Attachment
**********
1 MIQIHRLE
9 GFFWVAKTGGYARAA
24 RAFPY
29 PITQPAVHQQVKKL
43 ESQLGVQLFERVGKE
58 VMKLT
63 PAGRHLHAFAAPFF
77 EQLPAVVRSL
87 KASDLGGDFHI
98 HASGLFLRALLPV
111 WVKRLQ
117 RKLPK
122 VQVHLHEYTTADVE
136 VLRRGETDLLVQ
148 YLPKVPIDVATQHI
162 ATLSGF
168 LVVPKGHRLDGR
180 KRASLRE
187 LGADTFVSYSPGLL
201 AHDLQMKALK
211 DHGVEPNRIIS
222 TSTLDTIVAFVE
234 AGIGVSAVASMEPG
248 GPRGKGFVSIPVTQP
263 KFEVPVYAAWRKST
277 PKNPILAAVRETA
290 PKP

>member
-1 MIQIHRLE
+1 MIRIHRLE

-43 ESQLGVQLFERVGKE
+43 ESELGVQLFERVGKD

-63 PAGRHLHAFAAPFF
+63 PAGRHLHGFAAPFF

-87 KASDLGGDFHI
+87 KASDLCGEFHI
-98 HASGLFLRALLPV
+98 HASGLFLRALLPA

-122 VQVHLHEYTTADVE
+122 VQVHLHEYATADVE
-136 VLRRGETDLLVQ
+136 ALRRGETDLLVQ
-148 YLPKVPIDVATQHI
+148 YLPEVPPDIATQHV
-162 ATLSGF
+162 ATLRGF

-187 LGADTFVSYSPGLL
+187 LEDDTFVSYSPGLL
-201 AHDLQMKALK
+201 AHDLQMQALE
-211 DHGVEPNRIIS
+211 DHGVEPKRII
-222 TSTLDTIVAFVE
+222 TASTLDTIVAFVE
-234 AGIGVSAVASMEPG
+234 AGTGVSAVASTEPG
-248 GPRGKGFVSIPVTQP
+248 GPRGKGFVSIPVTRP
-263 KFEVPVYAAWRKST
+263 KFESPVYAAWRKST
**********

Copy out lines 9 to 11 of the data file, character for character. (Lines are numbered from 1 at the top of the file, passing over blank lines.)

87 KASDLGGDFHI
98 HASGLFLRALLPV
111 WVKRLQ